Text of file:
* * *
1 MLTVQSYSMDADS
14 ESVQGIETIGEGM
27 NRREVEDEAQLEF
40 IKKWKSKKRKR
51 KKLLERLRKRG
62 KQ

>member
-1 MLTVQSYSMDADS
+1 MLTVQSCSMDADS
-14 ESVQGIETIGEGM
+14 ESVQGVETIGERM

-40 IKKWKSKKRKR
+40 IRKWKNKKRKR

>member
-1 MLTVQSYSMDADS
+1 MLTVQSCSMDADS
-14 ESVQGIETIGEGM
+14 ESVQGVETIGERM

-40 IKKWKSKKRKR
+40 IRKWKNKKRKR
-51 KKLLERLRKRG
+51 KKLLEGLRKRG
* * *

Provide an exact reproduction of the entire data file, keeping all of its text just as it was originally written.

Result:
1 MLTVQSYSMDADS
14 ESVQGIETIGEGM
27 NRREVEDEAQLEF
40 IKKWKSKKRKR
51 KKLLERLRKRG
62 KQ

>member
-1 MLTVQSYSMDADS
+1 MLTVQSCSMDADS
-14 ESVQGIETIGEGM
+14 ESVQGVETIGERM

-40 IKKWKSKKRKR
+40 IRKWKNKKRKR

>member
-1 MLTVQSYSMDADS
+1 MLTVQSCSMDADS
-14 ESVQGIETIGEGM
+14 ESVQGVETIGERM

-40 IKKWKSKKRKR
+40 IRKWKNKKRKR
-51 KKLLERLRKRG
+51 KKLLEGLRKRG